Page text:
Trudeau touts USMCA deal during Burlington tour as government pledges support for steelmakers
Innovation minister says government will announce steel safeguards in a 'matter of weeks'
Prime Minister Justin Trudeau took a tour of metal stamping facility in Burlington Thursday as an opportunity to tout the new USMCA trade deal, but didn't have any words for steelmakers left out of the trilateral agreement.
During his visit to MetriCan Stamping Co. in Burlington, Trudeau made some brief remarks to a semicircle of gathered employees of the auto parts company.
"I want to thank all of you because the messages we got ... over the past year were always stay firm, stand strong, stick up for our jobs and I think we've done that together," he said to a round of applause.
The Prime Minister started his day by meeting with dairy farmers in Montreal and will end it at a fundraising dinner in Windsor. After trying his hand at manufacturing some truck hitches in Burlington he was whisked out the door.
And here he is trying his hand at stamping some auto parts. <a href="https://twitter.com/hashtag/BurlON?src=hash&ref_src=twsrc%5Etfw">#BurlON</a> <a href="https://t.co/LVtsHvPVCh">pic.twitter.com/LVtsHvPVCh</a>—@DanTaekema
But Innovation Minister Navdeep Bains was on hand to answer some questions about what being left out of the deal could mean for the 10,000 direct steel production jobs in Hamilton just a 20-minute drive down the highway.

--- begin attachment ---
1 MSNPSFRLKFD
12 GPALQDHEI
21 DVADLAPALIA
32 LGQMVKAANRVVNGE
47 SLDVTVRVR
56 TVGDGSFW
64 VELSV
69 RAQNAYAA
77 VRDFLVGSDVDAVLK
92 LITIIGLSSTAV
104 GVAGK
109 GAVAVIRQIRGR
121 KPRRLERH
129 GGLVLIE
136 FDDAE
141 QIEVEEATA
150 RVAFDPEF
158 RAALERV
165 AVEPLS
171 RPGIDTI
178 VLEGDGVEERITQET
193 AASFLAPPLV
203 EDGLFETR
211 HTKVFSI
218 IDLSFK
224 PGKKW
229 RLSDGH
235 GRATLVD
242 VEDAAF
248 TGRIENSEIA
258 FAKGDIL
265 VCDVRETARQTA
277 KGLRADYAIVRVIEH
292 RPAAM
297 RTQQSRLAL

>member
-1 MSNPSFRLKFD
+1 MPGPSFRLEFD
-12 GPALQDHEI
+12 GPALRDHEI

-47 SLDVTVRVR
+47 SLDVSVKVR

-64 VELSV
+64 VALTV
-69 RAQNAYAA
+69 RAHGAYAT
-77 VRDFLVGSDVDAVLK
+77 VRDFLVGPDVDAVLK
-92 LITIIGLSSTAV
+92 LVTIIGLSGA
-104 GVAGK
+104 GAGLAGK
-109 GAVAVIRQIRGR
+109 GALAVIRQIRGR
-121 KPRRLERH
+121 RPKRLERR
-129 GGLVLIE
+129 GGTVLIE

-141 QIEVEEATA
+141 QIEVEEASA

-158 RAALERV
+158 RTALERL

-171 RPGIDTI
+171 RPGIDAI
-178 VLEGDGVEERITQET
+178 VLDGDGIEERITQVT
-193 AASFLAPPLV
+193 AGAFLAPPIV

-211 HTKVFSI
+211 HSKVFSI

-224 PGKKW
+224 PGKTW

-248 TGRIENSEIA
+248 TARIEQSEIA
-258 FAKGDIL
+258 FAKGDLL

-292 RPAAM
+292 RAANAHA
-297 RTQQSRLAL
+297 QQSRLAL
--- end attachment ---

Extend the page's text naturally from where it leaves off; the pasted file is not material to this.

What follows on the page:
"We recognize that we can and must do more when it comes to steel and aluminum," he said, adding the government has made it clear they believe the tariffs of 25 per cent for steel are "unjust and unfair."
The minister said the government is working on safeguards to protect the Canadian steel industry from foreign dumping and added recommendations from Finance Minister Bill Morneau should be coming in a "matter of weeks."
Bains said he disagrees with the United Steelworkers who said the government "sacrificed" steel workers to make the deal while discussions about steel continue on a different track.
"We've stood and supported the steel and aluminum workers," he explained. "We definitely recognize how important they are to the automotive sector and more broadly the manufacturing sector."
He said the government is looking at a $2 billion support package for workers and has already handed out 100 loans through Business Development Canada to support "smaller businesses" and suppliers facing cashflow issues.
Automotive Parts Manufacturer's Association president Flavio Volpe was also at MetriCan for the prime minister's visit and noted steel and aluminum are the main ingredients for their products, meaning parts suppliers have been bearing a lot of weight under the tariffs.
He said he's hopeful they'll be pulled back once ongoing trade negotiations between the U.S. and Japan are concluded.
If that doesn't happen, he said the industry is ready to take a more drastic step.
"We're prepared to fight the tariffs in court whether that's U.S. district court or international trade court if they don't get reduced or taken away in the next short while."